The Two Dragons – Taddeus Vever

The Two Dragons (New Cover)Taddeus Vever was one of those characters who grow naturally out of the writing process. Writing the story of The Voyage of the Minotaur, I mentioned Mr. Vever as someone who was a jeweler and had jewelry parts.  I was then able to use the character in The Dark and Forbidding Land, when Terrence needed a ring for Yuah.  Finally, I was looking for characters to make the great journey with Senta and crew in The Two Dragons, and I added him into the mix.  Here is Mr. Vever and the others on that trip.

Radley Staff stopped to look back at the line of people following him and make sure that there were no stragglers.  The formation remained tight, which was a miracle considering the diversity of the party members.  Behind Staff was Amoz Croffut, a veteran soldier only recently retired from the militia, or the Colonial Guard as it was now officially known.  He had already proven more than once on this trip that he could spot danger.  Third was Senta, the tall, thin, blond, seventeen year old sorceress.  Next came Taddeus Vever, sweating and puffing as he marched along on his short legs.  Vever was a jeweler by trade, a sedentary job that gave him little time to exercise, so he was horribly out of shape.  He didn’t complain though.  Unlike Paxton Brown, who followed closely behind Vever and whose constant protests had long since worn thin.  The man was supposed to be a scholar of lizzie behavior, and Staff had chosen him over several other naturalists for that reason.  Now he was beginning to regret his decision.  Behind him was the husband and wife duo of engineers, Ivo and Femke Kane.  They looked at each other and smiled, apparently enjoying Brown’s discomfort.  They were followed by Isaak Wissinger the writer.  Arriving from Freedonia two years before to join relatives, Wissinger had already published several well-known works of fiction and non-fiction.  He was on this journey for his keen ear and understanding of language, though he spoke the hissing tongue of the lizzies less well than some of the others.  He was followed by Lawrence Bratihn, the head of trade for Birmisia Colony, as well as the only person in Port Dechantagne besides Senta who had been in a lizzie city before.  Occupying the tenth spot in line was Edin Buttermore.  Buttermore was in much better shape than he had been when he arrived in Mallon.  Now though, he was struggling under a pack filled with a good seventy pounds of photographic equipment.  Pulling up the rear were Bertrand Werthimer and Woodrow Manring.  Both were accomplished soldiers, though they like Croffut and Bratihn for that matter, no longer wore uniforms.  All members of the party, excepting only Senta, wore khaki shirt and khaki trousers tucked into high boots.  Senta wore black leather pants and a black and red leather corset that left her shoulders covered only by her long blond hair.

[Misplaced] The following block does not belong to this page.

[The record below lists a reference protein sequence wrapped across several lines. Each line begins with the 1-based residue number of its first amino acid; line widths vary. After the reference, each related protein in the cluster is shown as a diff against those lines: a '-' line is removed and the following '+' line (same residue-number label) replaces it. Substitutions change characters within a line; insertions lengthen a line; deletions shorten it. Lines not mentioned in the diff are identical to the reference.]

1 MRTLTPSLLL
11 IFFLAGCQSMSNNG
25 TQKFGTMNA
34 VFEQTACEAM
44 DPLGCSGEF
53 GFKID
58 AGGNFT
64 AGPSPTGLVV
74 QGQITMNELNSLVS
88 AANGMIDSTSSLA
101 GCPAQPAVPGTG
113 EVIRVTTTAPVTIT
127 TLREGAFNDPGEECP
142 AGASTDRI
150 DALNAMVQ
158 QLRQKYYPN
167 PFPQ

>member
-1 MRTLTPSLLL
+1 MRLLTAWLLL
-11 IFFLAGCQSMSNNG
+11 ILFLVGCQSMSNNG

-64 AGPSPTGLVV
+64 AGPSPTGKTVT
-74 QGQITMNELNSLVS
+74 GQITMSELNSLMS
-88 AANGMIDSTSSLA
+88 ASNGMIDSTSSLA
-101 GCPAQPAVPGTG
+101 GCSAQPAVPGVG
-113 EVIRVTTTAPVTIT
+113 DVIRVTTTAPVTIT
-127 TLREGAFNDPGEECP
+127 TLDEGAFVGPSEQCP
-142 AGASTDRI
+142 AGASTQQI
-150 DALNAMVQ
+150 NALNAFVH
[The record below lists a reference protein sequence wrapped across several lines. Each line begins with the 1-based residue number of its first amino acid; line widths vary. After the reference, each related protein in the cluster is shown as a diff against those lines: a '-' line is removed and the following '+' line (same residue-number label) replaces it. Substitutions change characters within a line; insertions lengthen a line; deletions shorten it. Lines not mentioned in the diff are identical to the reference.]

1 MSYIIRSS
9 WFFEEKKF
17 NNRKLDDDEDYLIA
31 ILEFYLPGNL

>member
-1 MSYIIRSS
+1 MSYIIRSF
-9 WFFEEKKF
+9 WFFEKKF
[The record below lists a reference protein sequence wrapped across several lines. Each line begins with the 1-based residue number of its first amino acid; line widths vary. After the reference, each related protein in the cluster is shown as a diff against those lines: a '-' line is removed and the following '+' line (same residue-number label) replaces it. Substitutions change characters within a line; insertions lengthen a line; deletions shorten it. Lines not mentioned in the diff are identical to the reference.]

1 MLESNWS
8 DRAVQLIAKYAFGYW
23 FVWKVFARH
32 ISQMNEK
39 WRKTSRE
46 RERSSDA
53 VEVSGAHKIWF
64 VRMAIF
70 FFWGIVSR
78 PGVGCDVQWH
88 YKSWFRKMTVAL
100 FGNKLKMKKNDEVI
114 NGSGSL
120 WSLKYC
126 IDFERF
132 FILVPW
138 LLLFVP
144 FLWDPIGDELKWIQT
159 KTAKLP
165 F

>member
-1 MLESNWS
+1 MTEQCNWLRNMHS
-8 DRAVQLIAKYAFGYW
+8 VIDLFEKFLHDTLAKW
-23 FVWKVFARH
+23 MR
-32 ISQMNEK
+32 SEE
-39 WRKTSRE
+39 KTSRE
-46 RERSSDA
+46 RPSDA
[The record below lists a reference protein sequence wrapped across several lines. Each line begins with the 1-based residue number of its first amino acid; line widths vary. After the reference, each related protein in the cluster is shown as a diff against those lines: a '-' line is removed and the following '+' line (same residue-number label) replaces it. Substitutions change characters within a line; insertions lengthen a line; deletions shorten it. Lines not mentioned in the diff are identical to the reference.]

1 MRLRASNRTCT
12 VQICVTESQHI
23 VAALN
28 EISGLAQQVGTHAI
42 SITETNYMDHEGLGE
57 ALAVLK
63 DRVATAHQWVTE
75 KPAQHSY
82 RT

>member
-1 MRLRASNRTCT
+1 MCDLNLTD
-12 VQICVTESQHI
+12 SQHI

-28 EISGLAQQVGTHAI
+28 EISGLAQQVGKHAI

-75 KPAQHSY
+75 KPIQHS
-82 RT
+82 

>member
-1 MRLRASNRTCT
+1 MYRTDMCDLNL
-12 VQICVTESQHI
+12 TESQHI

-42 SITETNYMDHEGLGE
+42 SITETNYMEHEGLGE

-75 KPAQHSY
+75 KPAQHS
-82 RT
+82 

Staff let Croffut pass him and took up a spot beside the girl.

“I should have had you change into your khakis.”

“I didn’t bring any.  Zurfina packed for me.”

“Black is too hot for a journey.”

“Do I look hot?”

“No.  You look remarkably comfortable.  But there is the question of camouflage.  You stand out.”

“I’m supposed to stand out.”

“All right.  Are your spells ready?”

She grinned at him.  “You’ve worked with wizards in the navy, eh?”

“Yes.”

“I’m not a wizard.  My spells are always ready.”

“Potent too, from what I understand.  It’s been a couple of years since I’ve actually seen you do magic.”

“How is married life?” she asked, changing the subject.  “I would think it would be hard being married to the governor.”

“It’s good.  It’s a bit like being in the navy.  If you don’t mind taking orders, it’s a good life.”

“Say there, Senta,” said Vever catching up to the other two.  “Is it magic that you’re not exhausted like I am?”